Wednesday, February 21, 2007


Around the hermitage are many wallabies. The two in this picture were disturbed from their breakfast as I walked past, and soon decided that I was too much of a threat and jumped off into the bush.

I know these are not the full size kangaroo but looking at them feeding here in the dawn and dusk has driven me to search out a half-remembered poem from school days, "Kangaroo" by D.H. Lawrence, written I think during his spell in Australia in 1923. I found the text in a fascinating online resource Poets' Graves, devoted as it says mainly to information on the location of famous poets' graves (mostly U.K.) Just the thing if you want to make a literary tour with a difference.


by D.H. Lawrence

In the northern hemisphere
Life seems to leap at the air, or skim under the wind
Like stags on rocky ground, or pawing horses, or springy scut-tailed rabbits.
Or else rush horizontal to charge at the sky’s horizon,
Like bulls or bisons or wild pigs.
Or slip like water slippery towards its ends,
As foxes, stoats, and wolves, and prairie dogs.
Only mice, and moles, and rats, and badgers, and beavers, and perhaps bears
Seem belly-plumbed to the earth’s mid-navel.
Or frogs that when they leap come flop, and flop to the centre of the earth.
But the yellow antipodal Kangaroo, when she sits up
Who can unseat her, like a liquid drop that is heavy, and just touches earth.
The downward drip.
The down-urge.
So much denser than cold-blooded frogs.
Delicate mother Kangaroo
Sitting up there rabbit-wise, but huge, plumb-weighted,
And lifting her beautiful slender face, oh! so much more gently and finely-lined than a rabbit’s, or than a hare’s,
Lifting her face to nibble at a round white peppermint drop, which she loves, sensitive mother Kangaroo.
Her sensitive, long, pure-bred face.
Her full antipodal eyes, so dark,
So big and quiet and remote, having watched so many empty dawns in silent Australia.
Her little loose hands, and drooping Victorian shoulders.
And then her great weight below the waist, her vast pale belly
With a thin young yellow little paw hanging out, and straggle of a long thin ear, like ribbon,
Like a funny trimming to the middle of her belly, thin little dangle of an immature paw, and one thin ear.
Her belly, her big haunches
And in addition, the great muscular python-stretch of her tail.
There, she shan’t have any more peppermint drops.
So she wistfully, sensitively sniffs the air, and then turns, goes off in slow sad leaps
On the long flat skis of her legs,
Steered and propelled by that steel-strong snake of a tail.
Stops again, half turns, inquisitive to look back.
While something stirs quickly in her belly, and a lean little face comes out, as from a window,
Peaked and a bit dismayed,
Only to disappear again quickly away from the sight of the world, to snuggle down in the warmth,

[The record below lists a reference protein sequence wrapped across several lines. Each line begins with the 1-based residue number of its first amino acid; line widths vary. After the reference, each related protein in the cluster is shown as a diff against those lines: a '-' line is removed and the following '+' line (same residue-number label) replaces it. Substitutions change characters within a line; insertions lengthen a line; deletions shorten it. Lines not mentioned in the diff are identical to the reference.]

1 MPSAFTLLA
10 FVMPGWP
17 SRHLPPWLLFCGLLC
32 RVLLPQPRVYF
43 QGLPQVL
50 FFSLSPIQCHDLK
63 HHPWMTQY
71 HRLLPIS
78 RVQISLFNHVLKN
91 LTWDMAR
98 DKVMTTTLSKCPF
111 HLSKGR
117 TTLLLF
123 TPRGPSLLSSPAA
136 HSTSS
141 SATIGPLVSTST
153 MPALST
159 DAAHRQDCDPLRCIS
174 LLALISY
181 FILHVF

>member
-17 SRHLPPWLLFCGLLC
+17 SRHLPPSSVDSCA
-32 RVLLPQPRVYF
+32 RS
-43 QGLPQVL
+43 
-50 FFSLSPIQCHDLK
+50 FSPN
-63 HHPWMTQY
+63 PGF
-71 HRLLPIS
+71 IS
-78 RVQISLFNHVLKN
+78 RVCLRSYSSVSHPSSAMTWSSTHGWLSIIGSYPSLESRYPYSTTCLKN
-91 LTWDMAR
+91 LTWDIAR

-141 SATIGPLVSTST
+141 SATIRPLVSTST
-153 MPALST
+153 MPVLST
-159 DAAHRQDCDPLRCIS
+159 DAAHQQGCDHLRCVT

Leaving the trail of a different paw hanging out.
Still she watches with eternal, cocked wistfulness !
How full her eyes are, like the full, fathomless, shining eyes of an Australian black-boy
Who has been lost so many centuries on the margins of existence !
She watches with insatiable wistfulness.
Untold centuries of watching for something to come,
For a new signal from life, in that silent lost land of the South.
Where nothing bites but insects and snakes and the sun, small life.
Where no bull roared, no cow ever lowed, no stag cried, no leopard screeched, no lion coughed, no dog barked,
But all was silent save for parrots occasionally, in the haunted blue bush.
Wistfully watching, with wonderful liquid eyes.
And all her weight, all her blood, dripping sack-wise down towards the earth’s centre,
And the live little one taking in its paw at the door of her belly.
Leap then, and come down on the line that draws to the earth’s deep, heavy centre.

Thursday, February 08, 2007


Here at the Hermitage after a sudden change in wind, dark clouds, and a thunder storm, we had a little rain last night. It's not enough to fill the tanks or the dams and hardly enough to revive the brown dry vegetation. But it feels and smells refreshing. Australia has extremes of weather. Rationally no one would chose here just on the basis of the climate. But the land has a beauty and intensity which is the result of the harsh environment.

Tuesday, February 06, 2007

Flying Friar

Since January 21st I've been travelling. My hopes of regular blogging have vanished. It would be easy to write a travelogue but that sounds a bit dull.

Just a summary of my travels is that I was first in New Zealand where I visited family and community and old friends in Wellington, Nelson, Auckland and Hamilton.

With my sister, Jane, and nieces, Bridie and Maddie.

One of the fun meetings was with some of my old secondary school friends. We were all in the 7th Form at Nayland College, Nelson, in 1974. And as we assured each other, "You don't look a bit older!" As the day (and the wine) flew so did our memories.

Here we are: Christine, Ursula, Linda and me.

Since then I've been settled in Australia at the Hermitage in Stroud, N.S.W. I'll be here for a few months doing the sort of things one does in hermitages. Praying, eating, sleeping, welcoming guests, doing housework.

This is a beautiful place in the bush with mud brick buildings and a very peaceful atmosphere. I first came here in 1986 and have always found it has an atmosphere of prayer.

Perhaps I'll be inspired to write more frequently!